In 1881 the Commission concluded a process that had continued for the preceding 25 years – supplying itself with attributions that would allow it to fulfil its task. Its hydraulic programme had proved impossible to accomplish without financial and administrative prerogatives, which in turn had directed the early commissioners to look for legislative, executive and juridical powers to regulate navigation on the Maritime Danube. The 1865 Public Act marked the Porte’s agreement to trade sovereignty in exchange for increased functionality. With Russia’s remilitarisation of the Black Sea in 1871 and return to the Danube in 1878, the Commission also assumed an important political role, as a collective European bulwark in a disputed borderland. The IO was regarded as the creation of Europe’s Concert, an offspring born in the aftermath of an inter-imperial conflict and collectively nourished by its seven creators. It violated in many ways the sovereignty of a young state, but it also helped it cope with the perils posed by its greater imperial neighbours.

7 ‘The Freedom of the Danube Is a Key Condition for the Political and Economic Development of Riparian States’

On 27 November 1881, King Charles I presented his message at the opening session of the Romanian Parliament. It was his first address after Charles’ festive crowning as King of Romania on 22 May, exactly fifteen years after his arrival in Bucharest. His reign had not been smooth, and he had many moments of despair and frustration with Romanian politics and mores. But with his brave attitude during Romania’s Independence War and in the ensuing Bessarabian crisis, he was regarded as a great statesman, a perfect embodiment of German seriousness and rigour transferred to southeastern Europe. The year 1881 had been complicated, dominated by political disputes within the governing liberal factions and by diplomatic efforts to secure the international recognition of Romania’s royal status. But the Danube Question was the main topic on the political and public agenda, and Charles I chose to tackle it directly in his address, as shown in the sub-heading above and quote below:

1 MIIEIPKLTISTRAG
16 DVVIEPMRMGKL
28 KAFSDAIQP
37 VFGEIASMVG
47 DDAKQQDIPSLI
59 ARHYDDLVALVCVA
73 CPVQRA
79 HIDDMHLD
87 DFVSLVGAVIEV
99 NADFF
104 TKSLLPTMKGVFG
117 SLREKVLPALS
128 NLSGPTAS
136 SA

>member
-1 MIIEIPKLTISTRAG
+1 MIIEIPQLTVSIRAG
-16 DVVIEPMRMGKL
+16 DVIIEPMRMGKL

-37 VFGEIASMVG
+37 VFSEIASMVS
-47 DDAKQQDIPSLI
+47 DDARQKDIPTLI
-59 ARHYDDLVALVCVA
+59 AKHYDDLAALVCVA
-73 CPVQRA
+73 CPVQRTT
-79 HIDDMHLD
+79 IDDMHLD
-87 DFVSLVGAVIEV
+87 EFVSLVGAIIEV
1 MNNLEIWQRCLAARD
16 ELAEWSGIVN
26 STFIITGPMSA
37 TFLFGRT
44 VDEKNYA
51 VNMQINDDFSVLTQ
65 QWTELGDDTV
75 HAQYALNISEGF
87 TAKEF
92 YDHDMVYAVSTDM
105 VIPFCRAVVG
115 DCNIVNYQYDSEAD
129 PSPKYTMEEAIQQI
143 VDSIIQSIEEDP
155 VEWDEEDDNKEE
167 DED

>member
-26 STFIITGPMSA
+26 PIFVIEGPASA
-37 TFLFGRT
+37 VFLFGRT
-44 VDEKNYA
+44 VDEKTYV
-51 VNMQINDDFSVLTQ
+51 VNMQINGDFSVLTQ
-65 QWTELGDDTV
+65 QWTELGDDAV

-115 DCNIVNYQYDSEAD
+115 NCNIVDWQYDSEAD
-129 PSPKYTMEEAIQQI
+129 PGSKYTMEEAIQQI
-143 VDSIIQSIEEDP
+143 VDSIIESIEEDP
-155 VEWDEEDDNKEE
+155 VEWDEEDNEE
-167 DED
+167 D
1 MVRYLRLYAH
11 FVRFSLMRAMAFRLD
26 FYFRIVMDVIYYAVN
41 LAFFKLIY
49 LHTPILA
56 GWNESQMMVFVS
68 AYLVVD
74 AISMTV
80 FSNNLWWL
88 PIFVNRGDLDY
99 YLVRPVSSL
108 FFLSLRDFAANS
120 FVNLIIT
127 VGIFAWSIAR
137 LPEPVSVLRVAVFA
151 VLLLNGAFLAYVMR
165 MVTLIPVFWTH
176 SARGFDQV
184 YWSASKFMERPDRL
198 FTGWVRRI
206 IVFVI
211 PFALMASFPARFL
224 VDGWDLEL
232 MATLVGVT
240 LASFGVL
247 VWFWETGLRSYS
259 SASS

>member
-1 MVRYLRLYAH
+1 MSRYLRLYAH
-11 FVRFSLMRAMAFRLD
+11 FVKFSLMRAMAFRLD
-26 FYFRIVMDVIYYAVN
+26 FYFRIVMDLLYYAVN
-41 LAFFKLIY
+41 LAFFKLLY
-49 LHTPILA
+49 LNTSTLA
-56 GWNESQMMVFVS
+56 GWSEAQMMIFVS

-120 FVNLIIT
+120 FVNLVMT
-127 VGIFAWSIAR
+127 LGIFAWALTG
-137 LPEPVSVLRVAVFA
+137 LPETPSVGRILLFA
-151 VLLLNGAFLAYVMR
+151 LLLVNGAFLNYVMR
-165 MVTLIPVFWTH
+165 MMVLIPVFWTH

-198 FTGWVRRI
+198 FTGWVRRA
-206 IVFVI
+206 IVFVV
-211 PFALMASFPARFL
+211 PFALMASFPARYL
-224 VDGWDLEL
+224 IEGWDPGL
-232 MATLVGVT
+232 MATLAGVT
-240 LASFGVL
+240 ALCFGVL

The Romanians have always expressed their gratitude to those who have contributed to the freedom of this river from any exclusive preponderance. The freedom of the Danube is a key condition for the political and economic development of riparian states. […] We do not want to harm anyone. But we want, we are obliged and we want the absolute freedom of the Danube, at least in our waters, and we are ready, now as in the future, to make any necessary sacrifice for ensuring the absolute freedom of navigation for everyone.47

The royal message was, from several perspectives, unusual. It was full of direct references to Austria-Hungary, whose hegemonic economic policies Romania was criticising at its highest political level. By the mid-1870s, while in search of state independence, the conservative government in Bucharest had concluded a commercial agreement with the Viennese cabinet in highly advantageous conditions for the much larger and industrialised imperial economy. Romania had virtually become an economic dependency of the double monarchy, with about half of imports coming from the empire, and a third of its exports going in the same direction.48 After 1878, liberal forces aimed to provide the country not only with political independence, but also economic freedom. The early buds of economic protectionism date from that period. The economic pressure coming from the double monarchy, visible in blocking Romania’s land trading routes under pretences such as epizooty, had turned the Danube into a vital resource for the country’s economy, and free navigation for all flags was a way of preserving independence from an exclusive Austrian-Hungarian hegemony. The intention of the Viennese cabinet to secure its control over an important section of the river, the Iron Gates-Galați stretch, was seen as part of Vienna’s plans to completely subjugate the country.